I am very excited to perform with the wonderful Pennsylvania Centre Orchestra and Yaniv Attar this Sunday, collaborating on one of my favorite works of all.
The Beethoven concerto has always been in my mind one of, if not the most sublime work, certainly for the violin, and perhaps at all. It speaks to me of hope and truth and all that's beautiful in the world, not with naiveté, but taking into account all that transpires. When I was a child, I remember my excellent teacher, Dr. Lise Elson, saying that it is a concerto to play after one is thirty; one simply isn't mature enough for it beforehand. Beethoven wrote it when he was thirty-five - now, I'm not sure if I want to betray my age (which is indeed very close to his) but I think I finally feel that I may have enough life-experience to qualify to play it. The form of the piece, as well as the themes and musical lines themselves, are in a way so simple - one could say almost just scales and arpeggios - but how they are varied, orchestrated, put together is so rich and full of meaning - perhaps that is why. Knowing that the concerto was written just a few years after the Heiligenstadt Testament, in which Beethoven contemplates but ultimately rejects suicide, finding meaning in Art, I can add a possible historical meaning to my feeling that the concerto is immensely life-affirming, despite all hardships; reaching joy despite grief and despair.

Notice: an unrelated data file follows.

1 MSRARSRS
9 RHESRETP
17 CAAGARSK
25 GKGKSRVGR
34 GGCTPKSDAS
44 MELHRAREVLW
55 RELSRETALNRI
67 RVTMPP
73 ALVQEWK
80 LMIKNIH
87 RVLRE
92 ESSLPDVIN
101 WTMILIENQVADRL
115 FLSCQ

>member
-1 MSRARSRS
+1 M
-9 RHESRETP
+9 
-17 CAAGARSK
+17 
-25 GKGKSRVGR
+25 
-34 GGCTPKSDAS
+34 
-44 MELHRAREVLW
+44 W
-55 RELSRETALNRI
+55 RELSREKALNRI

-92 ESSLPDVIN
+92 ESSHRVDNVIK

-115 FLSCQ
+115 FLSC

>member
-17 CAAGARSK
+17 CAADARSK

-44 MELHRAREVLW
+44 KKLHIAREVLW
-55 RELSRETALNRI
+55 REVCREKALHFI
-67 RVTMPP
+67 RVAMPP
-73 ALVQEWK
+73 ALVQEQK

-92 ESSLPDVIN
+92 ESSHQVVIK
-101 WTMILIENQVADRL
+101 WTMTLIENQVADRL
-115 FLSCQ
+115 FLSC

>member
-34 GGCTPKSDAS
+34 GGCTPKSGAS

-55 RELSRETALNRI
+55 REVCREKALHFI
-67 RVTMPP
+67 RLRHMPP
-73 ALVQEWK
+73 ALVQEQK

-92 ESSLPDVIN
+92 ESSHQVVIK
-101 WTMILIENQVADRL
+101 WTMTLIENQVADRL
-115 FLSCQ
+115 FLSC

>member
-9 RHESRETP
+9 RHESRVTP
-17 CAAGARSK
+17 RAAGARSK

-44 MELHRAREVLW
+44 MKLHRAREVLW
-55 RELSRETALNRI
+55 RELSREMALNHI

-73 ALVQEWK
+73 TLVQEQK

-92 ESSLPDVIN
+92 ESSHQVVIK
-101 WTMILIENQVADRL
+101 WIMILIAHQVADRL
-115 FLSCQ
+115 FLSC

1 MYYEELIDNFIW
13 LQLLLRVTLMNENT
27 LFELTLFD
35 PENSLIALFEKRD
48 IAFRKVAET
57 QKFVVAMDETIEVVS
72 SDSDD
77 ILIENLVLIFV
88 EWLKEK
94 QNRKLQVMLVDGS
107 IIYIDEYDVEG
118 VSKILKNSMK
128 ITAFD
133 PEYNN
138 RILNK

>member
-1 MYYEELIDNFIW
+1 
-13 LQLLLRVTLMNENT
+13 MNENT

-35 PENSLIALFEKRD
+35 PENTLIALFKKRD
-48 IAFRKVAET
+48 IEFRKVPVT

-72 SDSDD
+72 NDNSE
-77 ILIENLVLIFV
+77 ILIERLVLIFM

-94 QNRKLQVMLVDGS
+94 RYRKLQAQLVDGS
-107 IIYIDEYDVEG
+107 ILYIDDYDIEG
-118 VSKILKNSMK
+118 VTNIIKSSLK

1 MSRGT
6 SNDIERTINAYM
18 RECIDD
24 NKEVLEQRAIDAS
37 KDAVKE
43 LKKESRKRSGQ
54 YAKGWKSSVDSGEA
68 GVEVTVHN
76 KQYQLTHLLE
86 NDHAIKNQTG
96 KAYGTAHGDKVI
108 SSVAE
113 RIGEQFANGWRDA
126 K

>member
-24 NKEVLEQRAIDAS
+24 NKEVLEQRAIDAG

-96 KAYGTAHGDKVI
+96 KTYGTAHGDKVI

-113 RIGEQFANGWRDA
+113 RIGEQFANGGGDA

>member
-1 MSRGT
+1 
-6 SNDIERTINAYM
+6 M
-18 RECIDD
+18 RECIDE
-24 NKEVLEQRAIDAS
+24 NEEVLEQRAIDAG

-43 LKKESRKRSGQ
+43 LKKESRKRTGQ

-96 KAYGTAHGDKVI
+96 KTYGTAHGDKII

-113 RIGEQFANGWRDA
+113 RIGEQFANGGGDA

I am greatly looking forward to share this experience with you.